Where are your makerspaces? If your answer to this question is “we don’t have one” or “what is a makerspace,” then look no further – we’ve got all the info you need to get started.
The maker movement is a major development in the ongoing shift toward student-directed learning and accountability – a renaissance that is driving the future of both pedagogy and educational technology. Just ask one of the many schools or libraries that have already started down this exciting new avenue of student empowerment and exploration.
Makerspaces are informal community environments filled with creative tools for hands-on learning. They combine elements from science labs, wood shops, computer labs, and art rooms to build a creative, multidisciplinary environment.They encourage students to take initiative, get comfortable with a mix of new and old technology, experiment, fall short, and try again. The tools found in a typical makerspace range from flashy gadgets such as welding machines, laser cutters, or 3D printers, to more “low-tech” tools, like fabric, wood, and paint.
A makerspace is a room where it’s feasible to see someone controlling a video game with an intricately wired orange, repairing a mangled bicycle, or sewing a sweater from recycled materials — all while building a valuable skillset and accumulating a deeper understanding of key concepts.
Makerspaces were initially intended for the nonacademic community. They provided a place for people to work together to repair items in inexpensive, innovative ways. Today, schools of all levels, from pre-K through higher education, have adopted the idea. Based on early returns, it is safe to say that these educational makerspaces have been an overwhelming success.
In keeping with the recent shift to versatile resource rooms and a more mobile learning environment, makerspaces are not on a bell schedule. Your young makers will make the time to visit when they begin to tackle their passion projects. Open availability is key, and recent innovations like Positive Attendance can help make this a viable option.
It is no accident that the makerspace has risen to prominence over the past several years. As we mentioned at the start, the roles of teacher and student are changing before our very eyes. The predominant concept of empowerment is driving more teachers to innovate their instructional approach, while students are being given the autonomy to take charge of their education at a much earlier age.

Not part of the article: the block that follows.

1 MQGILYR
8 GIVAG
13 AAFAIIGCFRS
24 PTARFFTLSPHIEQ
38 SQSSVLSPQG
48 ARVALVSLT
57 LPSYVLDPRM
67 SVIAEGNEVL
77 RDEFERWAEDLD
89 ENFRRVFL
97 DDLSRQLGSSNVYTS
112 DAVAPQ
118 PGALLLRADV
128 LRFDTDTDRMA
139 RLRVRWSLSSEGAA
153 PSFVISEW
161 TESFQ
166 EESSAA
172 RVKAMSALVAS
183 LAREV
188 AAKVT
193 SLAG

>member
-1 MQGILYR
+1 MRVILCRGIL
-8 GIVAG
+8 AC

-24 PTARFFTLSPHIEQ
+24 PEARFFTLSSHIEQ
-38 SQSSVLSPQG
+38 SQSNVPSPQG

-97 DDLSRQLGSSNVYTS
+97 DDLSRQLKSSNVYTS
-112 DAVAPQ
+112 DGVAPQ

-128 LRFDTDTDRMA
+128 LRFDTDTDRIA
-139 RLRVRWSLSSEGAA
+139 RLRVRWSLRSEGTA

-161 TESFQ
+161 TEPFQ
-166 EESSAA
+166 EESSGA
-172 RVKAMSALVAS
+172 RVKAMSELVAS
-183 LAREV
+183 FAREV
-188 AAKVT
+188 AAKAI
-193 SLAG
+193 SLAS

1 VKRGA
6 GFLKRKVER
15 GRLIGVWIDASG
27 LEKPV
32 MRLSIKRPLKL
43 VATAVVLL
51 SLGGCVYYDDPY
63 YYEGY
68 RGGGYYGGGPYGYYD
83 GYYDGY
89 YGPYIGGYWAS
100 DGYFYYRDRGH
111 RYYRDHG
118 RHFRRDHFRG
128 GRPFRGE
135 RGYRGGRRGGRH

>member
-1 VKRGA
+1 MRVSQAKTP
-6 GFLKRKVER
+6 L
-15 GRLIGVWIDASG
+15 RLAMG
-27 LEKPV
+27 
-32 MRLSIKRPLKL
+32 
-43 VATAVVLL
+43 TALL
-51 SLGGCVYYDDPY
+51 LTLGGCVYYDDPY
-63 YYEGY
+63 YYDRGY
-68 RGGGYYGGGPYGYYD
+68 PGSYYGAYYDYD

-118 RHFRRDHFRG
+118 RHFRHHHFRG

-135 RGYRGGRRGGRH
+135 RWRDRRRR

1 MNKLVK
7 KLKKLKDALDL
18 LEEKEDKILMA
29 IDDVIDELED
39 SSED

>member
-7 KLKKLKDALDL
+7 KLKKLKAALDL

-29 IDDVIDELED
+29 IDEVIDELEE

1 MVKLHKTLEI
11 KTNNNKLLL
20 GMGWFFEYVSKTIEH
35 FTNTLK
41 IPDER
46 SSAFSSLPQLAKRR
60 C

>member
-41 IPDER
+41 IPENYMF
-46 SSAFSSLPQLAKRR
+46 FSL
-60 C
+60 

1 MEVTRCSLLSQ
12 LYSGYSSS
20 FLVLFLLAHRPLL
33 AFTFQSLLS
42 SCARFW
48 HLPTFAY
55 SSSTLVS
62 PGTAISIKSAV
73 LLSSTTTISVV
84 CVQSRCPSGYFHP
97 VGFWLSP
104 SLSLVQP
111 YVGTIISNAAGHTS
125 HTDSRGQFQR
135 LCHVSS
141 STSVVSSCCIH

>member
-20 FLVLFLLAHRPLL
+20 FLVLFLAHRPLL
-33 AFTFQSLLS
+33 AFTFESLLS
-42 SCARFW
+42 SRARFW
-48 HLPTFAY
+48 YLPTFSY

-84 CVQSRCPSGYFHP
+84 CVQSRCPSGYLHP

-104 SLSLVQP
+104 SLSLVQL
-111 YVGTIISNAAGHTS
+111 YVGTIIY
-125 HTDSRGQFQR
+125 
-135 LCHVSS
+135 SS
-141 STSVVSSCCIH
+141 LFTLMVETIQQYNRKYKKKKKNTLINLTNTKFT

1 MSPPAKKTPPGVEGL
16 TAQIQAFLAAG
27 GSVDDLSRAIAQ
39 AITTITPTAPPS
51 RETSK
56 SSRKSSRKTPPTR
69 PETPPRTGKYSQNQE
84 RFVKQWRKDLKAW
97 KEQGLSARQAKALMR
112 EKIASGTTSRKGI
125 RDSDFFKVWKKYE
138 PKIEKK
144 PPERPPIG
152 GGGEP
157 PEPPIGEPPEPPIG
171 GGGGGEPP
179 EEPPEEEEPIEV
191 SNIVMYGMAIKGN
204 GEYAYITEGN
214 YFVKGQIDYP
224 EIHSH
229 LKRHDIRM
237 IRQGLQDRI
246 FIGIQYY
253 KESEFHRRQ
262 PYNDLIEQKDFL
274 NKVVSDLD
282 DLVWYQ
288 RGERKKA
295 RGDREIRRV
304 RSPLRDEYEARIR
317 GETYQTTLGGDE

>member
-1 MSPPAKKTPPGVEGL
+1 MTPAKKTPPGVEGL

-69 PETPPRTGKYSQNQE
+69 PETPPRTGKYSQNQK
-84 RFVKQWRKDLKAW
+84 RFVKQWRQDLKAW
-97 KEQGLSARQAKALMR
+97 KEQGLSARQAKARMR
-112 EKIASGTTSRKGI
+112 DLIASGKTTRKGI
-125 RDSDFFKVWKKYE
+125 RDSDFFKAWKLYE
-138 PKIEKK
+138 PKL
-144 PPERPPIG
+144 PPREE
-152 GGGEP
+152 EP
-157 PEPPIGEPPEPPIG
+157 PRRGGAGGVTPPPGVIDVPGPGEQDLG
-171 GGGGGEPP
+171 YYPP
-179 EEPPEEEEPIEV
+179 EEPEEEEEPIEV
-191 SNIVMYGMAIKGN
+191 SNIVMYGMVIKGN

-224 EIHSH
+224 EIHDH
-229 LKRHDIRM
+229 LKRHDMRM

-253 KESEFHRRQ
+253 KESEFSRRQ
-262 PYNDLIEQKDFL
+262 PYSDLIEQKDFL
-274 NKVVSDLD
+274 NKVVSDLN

The Instructional Role of the Makerspace
This student-driven learning culture is influencing both technology and pedagogy. District administrators can capitalize on the opportunity by proactively working to provide teachers with the tools to support what many consider to be the future of education. Makerspaces, blended learning environments, and expanded STEM curricula are just some of the initiatives that you can take on today in order to prepare yourself and your students for tomorrow.
One of the great benefits of the makerspace is its ability to transcend cultural boundaries. In an environment without ranking systems, prerequisites, or preconceptions, all who enter are created equal. Whether programming a robot or building a model of the solar system out of spare parts, the amount of learning taking place is wholly independent of skillset.
3 Steps to Build a Makerspace
Creating a makerspace can be as simple or complex as you want it to be.
Secure a space for the lab. Some institutions have taken a larger-scale approach. For instance, Case Western Reserve University in Cleveland, Ohio, is building a $35 million, 7-story, 50,000-square-foot makerspace called “think[box].” If you don't "think" that will fit into your budget this year, that’s ok – you can start small for just a fraction of that cost. Many schools are reinventing their libraries, turning them into creativity and exploration zones.
Fill the space. Again, this step can be as low-cost or expensive as your budget allows. The makerspace can be the perfect drop-off location for materials your school no longer uses. Many districts rely heavily on donations and recycled material to fill their spaces. Some completely redesign their makerspaces each year to keep them fresh and inspire new ideas in their students. When setting up the room, remember to keep it user-friendly; materials should be both accessible and easy to identify.
Invite students to use it. This is a great opportunity for you to work in tandem with your community to spread the word about your new resource and come up with new and innovative ways to drive student engagement. Put together a makerspace promotional team at the building level to actively recruit students and obtain buy-in from school staff.
The Bottom Line: Makerspaces Improve Student Outcomes
Makerspaces improve outcomes by encouraging students to find and explore their passions, dedicate themselves, and keep trying – for weeks, months, or even years – until they achieve success. Makerspace activities touch on all of the higher order thought processes that are difficult to achieve through direct instruction while allowing students to thrive as they “learn how to learn.” Every project has its own inherent value, and many will spark additional ideas that turn into even more projects.
Even better, this creativity and innovative spirit does not have to be confined to the physical bounds of the makerspace. When students are given the resources to discover new passions, they are more likely to take the pursuit of knowledge home with them.
Are you ready to see your students become even more self-motivated and enthusiastic about learning? Try building a makerspace. If you will build it, we bet they’ll come.
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